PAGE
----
However, the majority of leaseholders will take their disputes to tribunals. These are low cost, low fee specialist bodies which deal with the vast majority of service charge disputes.

Tribunals have the jurisdiction to do various things such as determine service charges and enforce restrictions or allow a majority of leaseholders to take over the management of a building. Indeed, figures between 2004 and 2013 show that service charge and management claims in tribunals more than doubled in that period.”

Read - How to choose a leasehold legal expert

Louie Burns, Managing Director, Leasehold Solutions adds "Service charges are increasingly seen as a valid way for freeholders (including local councils) to raise extra capital on their investments and there has been a considerable rise in service charges across London in recent years as a result. At the same time we have seen more and more complaints from flat owners regarding the cost of service charges and the standard of work being carried out for them.

Service charge rates can have a serious effect on flat owners’ ability to sell their property, and buyers regularly pull out of sales due to high ground rents and service charges. Freeholders often increase service charge when renegotiating lease extensions with flat owners. Recently I spoke to a flat owner who had taken an informal deal and found he had to pay his freeholder 10 per cent of his monthly rental income in service charges! He and any future owner – if he could ever sell the flat on – are now stuck with this onerous clause forever.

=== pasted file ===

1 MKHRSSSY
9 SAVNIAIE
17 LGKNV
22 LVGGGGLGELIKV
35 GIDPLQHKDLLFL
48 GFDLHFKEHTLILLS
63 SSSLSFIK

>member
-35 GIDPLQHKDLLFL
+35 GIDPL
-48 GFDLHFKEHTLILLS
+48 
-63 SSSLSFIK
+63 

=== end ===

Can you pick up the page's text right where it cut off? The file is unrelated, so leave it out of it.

We’re also seeing a worrying trend towards higher service charges for new build properties, largely because property developers are far more knowledgeable about how to extract maximum returns when selling their development to professional freeholders. And due to the legislation around selling freeholds to third parties, freeholders often tell developers the lease length, ground rent, service charges and restrictive covenants they want to see included in the terms of the lease before construction has even begun, in order to optimise their future returns.

Flat owners have the right to take over the management of their building by way of ‘Right to Manage’, which was introduced through the Commonhold and Leasehold Reform Act (2002). They can also look to force the freeholder to sell the freehold of the building to them under the Leasehold Reform, Housing and Urban Development Act (1993), provided they meet a range of qualifying criteria.

Usually flat owners who have the Right to Manage or have bought a share of their freehold can reduce the level of service charges and ground rent they pay, decrease the cost of the building insurance and enjoy much better control on the standard of work they receive from their managing agents. We think this is a no brainer for flat owners."